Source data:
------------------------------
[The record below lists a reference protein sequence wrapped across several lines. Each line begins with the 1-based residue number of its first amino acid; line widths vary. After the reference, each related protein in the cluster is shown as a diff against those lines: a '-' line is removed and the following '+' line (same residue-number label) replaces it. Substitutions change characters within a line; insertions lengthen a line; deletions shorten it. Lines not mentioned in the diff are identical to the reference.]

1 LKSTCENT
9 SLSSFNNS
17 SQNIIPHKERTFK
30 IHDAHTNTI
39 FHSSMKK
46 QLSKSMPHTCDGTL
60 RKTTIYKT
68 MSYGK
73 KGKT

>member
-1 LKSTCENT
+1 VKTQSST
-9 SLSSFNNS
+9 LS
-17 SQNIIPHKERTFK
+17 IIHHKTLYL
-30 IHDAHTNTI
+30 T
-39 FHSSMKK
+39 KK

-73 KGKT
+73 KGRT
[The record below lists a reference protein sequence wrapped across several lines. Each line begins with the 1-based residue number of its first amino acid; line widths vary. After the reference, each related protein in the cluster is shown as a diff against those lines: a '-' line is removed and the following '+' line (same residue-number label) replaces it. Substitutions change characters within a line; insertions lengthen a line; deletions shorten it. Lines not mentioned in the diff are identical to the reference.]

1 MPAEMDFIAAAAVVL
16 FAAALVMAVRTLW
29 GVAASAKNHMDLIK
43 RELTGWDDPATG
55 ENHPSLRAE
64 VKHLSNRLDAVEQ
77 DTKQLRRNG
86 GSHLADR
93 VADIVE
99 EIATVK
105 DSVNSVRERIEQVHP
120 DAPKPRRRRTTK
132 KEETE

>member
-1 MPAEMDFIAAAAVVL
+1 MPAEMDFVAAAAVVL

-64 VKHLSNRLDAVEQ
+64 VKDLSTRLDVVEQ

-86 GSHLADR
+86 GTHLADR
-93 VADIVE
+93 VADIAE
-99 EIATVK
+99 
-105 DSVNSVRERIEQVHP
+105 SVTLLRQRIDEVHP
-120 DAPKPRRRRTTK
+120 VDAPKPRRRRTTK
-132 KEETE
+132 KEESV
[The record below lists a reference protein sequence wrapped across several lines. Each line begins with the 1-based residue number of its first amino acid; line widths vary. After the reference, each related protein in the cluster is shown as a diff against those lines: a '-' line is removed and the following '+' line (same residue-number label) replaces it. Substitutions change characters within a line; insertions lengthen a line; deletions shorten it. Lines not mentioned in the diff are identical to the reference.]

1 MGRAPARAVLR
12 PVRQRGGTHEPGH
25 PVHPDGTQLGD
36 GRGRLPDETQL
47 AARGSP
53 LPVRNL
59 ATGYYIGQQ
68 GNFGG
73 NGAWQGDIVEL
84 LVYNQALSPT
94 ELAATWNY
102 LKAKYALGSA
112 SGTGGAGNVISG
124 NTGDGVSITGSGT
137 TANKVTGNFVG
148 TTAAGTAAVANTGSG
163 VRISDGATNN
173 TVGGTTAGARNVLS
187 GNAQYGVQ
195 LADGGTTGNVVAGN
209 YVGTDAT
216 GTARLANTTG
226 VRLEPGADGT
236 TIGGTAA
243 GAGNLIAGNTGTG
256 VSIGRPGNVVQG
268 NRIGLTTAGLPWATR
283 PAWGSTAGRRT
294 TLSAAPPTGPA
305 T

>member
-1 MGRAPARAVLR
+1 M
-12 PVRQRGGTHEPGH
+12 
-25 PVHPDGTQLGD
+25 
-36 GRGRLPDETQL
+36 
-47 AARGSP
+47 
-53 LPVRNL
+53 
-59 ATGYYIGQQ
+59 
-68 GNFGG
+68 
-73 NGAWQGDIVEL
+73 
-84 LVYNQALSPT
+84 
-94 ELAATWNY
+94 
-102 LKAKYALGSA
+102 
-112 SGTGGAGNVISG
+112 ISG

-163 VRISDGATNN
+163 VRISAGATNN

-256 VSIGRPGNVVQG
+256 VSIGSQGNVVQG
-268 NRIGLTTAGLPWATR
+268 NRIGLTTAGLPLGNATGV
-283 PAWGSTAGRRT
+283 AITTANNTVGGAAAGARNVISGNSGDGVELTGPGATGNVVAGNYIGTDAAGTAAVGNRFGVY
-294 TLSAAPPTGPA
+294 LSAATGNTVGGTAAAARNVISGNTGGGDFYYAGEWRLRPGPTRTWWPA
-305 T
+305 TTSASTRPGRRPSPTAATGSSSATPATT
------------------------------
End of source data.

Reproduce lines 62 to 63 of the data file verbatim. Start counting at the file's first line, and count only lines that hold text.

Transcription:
59 ATGYYIGQQ
68 GNFGG